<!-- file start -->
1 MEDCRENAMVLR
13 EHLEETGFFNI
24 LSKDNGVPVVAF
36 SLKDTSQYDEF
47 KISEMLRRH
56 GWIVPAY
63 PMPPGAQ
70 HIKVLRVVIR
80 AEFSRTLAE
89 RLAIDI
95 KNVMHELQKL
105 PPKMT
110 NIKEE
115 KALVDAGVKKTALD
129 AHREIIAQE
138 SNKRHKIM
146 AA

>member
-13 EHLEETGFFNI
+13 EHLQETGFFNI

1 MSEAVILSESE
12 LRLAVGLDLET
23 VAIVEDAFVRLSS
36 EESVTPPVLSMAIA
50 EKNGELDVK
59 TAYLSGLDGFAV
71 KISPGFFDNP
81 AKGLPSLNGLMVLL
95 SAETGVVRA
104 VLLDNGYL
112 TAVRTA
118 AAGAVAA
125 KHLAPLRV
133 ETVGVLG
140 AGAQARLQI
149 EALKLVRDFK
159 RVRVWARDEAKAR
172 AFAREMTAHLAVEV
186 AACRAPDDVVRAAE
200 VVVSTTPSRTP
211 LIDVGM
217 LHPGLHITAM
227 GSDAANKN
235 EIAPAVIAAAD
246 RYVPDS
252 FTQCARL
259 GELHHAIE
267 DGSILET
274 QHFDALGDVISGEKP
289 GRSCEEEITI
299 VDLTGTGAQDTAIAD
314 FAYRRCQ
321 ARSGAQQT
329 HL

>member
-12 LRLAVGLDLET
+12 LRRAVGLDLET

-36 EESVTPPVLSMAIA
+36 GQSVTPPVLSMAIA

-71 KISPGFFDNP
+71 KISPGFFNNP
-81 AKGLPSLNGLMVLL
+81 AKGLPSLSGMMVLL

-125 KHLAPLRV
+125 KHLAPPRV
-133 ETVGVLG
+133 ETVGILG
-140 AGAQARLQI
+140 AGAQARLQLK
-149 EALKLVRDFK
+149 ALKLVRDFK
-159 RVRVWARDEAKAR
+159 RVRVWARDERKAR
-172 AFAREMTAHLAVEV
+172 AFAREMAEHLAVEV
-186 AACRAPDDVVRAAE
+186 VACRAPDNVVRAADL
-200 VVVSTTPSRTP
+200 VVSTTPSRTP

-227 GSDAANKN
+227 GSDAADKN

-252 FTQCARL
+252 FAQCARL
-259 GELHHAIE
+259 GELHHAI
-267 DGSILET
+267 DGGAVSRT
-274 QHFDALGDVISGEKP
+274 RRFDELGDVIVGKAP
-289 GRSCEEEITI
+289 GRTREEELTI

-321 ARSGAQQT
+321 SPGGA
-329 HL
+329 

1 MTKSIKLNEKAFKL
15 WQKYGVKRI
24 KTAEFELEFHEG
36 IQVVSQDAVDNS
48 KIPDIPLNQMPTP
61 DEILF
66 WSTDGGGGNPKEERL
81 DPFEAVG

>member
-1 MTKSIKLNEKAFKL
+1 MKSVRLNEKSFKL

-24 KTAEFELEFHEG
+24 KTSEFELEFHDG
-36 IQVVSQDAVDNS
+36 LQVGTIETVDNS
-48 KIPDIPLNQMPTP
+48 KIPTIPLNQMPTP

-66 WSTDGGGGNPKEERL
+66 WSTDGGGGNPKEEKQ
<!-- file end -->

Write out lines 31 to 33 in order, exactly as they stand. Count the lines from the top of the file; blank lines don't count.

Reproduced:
112 TAVRTA
118 AAGAVAA
125 KHLAPLRV